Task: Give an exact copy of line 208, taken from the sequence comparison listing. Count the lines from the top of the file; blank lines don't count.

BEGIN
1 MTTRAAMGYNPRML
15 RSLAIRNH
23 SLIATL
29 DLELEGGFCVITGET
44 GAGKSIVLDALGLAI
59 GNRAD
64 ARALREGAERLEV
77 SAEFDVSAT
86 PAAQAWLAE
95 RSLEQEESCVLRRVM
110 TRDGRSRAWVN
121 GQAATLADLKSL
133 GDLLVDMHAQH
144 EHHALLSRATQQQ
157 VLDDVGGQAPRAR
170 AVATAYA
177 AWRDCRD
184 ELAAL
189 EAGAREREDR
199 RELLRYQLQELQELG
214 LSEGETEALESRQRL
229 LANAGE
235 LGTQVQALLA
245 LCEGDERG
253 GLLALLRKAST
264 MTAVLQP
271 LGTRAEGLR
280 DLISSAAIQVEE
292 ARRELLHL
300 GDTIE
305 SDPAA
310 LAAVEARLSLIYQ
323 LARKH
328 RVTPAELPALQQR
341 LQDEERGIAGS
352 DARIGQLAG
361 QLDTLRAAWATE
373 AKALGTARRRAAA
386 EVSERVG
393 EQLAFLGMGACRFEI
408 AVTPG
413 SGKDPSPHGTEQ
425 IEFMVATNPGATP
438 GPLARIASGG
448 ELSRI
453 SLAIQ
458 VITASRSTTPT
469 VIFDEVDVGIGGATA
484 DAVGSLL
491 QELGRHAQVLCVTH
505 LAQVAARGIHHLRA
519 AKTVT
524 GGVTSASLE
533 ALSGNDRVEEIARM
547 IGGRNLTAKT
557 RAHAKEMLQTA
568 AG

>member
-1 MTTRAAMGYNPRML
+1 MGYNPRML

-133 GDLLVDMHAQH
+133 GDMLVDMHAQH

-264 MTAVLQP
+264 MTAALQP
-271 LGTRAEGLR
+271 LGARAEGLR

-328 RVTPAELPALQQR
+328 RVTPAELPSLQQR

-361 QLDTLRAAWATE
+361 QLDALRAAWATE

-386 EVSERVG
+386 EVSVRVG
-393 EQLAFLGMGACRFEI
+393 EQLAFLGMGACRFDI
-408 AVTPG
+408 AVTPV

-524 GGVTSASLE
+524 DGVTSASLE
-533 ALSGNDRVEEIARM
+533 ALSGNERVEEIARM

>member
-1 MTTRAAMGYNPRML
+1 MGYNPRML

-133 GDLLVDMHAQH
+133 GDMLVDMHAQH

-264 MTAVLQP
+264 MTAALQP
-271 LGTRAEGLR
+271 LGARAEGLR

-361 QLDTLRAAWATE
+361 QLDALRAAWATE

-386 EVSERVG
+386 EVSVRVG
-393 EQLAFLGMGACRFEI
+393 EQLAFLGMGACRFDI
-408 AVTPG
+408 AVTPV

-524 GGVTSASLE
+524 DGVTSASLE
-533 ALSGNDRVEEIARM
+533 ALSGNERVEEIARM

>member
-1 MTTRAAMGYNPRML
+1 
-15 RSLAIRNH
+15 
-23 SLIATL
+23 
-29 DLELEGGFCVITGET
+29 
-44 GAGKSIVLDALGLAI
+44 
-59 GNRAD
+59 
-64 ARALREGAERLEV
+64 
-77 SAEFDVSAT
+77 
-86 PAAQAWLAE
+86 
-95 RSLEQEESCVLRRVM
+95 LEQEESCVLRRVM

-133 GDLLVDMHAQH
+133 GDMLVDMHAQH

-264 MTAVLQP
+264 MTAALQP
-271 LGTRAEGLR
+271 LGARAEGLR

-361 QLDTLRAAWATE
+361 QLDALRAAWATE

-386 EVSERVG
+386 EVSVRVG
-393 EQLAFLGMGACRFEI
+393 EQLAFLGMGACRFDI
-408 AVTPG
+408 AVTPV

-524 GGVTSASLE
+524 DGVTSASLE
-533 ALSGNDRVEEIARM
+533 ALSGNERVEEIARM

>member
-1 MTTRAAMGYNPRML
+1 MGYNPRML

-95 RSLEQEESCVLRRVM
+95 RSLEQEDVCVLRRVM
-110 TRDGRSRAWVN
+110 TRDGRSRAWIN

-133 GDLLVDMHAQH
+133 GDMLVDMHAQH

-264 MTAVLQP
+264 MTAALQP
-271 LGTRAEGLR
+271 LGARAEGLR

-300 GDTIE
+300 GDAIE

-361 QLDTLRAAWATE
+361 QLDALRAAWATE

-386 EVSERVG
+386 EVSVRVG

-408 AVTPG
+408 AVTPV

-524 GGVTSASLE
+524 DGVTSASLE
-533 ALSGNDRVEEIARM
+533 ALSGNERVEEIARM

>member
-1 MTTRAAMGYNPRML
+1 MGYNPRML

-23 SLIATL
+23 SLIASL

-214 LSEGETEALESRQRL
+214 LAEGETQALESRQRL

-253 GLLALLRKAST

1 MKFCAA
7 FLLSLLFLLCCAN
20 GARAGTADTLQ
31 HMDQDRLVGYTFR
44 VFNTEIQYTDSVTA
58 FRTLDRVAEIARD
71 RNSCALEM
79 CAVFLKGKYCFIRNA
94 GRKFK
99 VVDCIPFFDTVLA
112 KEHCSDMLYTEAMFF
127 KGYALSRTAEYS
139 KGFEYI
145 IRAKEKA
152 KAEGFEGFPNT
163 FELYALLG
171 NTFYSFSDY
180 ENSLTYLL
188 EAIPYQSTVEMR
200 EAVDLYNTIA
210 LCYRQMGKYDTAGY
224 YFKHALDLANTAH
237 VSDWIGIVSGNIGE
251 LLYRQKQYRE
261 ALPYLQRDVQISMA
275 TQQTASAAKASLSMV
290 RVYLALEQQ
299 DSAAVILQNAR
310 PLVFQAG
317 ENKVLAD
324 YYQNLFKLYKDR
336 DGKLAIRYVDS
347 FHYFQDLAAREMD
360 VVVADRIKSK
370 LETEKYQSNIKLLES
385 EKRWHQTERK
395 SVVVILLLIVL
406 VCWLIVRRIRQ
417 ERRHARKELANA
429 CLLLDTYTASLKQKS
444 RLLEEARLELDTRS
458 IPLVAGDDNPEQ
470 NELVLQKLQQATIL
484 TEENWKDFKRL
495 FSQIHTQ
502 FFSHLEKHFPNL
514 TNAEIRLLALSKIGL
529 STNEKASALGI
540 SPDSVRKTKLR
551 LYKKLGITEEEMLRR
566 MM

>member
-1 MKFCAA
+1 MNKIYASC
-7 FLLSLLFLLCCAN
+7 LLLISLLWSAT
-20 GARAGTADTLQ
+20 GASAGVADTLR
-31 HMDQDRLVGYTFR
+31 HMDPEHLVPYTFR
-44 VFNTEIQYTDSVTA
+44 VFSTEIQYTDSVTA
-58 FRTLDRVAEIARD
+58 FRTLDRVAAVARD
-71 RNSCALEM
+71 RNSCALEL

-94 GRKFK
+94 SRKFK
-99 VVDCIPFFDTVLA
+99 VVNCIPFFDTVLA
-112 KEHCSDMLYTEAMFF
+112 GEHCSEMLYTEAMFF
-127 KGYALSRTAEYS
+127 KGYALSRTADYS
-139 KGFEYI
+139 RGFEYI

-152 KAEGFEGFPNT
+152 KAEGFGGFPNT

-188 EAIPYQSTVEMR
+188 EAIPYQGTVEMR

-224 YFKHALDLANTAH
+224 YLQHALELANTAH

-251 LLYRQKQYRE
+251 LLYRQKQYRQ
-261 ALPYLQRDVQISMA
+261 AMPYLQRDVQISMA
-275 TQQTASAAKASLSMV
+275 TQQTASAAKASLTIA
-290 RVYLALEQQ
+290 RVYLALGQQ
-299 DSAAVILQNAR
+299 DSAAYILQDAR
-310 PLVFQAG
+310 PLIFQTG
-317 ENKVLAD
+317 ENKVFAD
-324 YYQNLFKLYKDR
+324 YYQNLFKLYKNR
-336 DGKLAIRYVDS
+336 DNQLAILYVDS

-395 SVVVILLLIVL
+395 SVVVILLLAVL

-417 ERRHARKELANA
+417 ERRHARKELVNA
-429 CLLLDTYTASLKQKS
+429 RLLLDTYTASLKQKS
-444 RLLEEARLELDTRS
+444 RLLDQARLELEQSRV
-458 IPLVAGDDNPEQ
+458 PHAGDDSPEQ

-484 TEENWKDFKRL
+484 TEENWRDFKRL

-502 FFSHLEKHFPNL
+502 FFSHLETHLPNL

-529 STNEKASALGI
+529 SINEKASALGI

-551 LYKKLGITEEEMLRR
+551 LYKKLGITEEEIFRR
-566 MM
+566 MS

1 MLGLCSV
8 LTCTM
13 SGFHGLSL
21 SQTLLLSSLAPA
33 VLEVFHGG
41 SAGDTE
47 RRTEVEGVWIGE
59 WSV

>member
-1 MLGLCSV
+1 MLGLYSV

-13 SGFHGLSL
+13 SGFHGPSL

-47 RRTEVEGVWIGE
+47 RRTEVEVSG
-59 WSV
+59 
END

370 LETEKYQSNIKLLES